Note from BW of Brazil: The question of racial identity and classification are topics dealt with frequently on this blog. Brazil’s history and reputation has long been constructed upon the idea of miscegenation, the myth of a “racial democracy” and being the largest mixed race country in the world. These ideals have long covered up a the huge socio-economic disparities between Brazilians who consider themselves to be white and those who are non-white. While there are those who argue make accusations of militants attempting to “racialize” or “Americanize” race in Brazil, the truth is that the preference for European features and the denigration of blackness has existed for centuries in Latin America’s largest country. In today’s post, Jarid Arraes discusses the “racist face” of century’s of miscegenation that has led the majority of persons of visible African ancestry to deny that they are black people.
by Jarid Arraes
The issue of miscegenation in Brazil is often oversimplified and romanticized. It is not uncommon to hear that Brazil is a mestiço (mixed race) and plural country and, consequently, all its inhabitants had their ethnicity inevitably mixed at some point in their ancestry. But under the axiom of a mixed country hides a violent and racist reality: the generalization of whiteness in a predominantly black country.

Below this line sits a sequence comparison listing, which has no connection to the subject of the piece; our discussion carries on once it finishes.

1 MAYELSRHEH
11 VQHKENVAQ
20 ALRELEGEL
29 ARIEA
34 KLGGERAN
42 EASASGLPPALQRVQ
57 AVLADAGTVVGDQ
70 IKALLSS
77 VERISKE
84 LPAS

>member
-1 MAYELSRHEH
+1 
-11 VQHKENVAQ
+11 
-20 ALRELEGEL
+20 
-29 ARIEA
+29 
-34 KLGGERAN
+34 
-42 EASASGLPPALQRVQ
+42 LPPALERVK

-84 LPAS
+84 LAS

If all Brazilians are mixed and have black and Indian blood in their veins, why are many people reluctant to recognize their own ancestry? It turns out that the social identification of black people in Brazil takes place directly because of the skin tone. The understanding of people in regards to blackness is often distorted: even if the parents or immediate family of an individual are black, what weighs for that person to be recognized as black is the color of the skin. Even a dark skin tone is no guarantee that someone will be seen as black; it’s enough to remember how many times euphemisms like “moreno” are adopted to refer to people with dark skin color, as if the word could somehow reduce the negative burden that the term “negro” seems to have.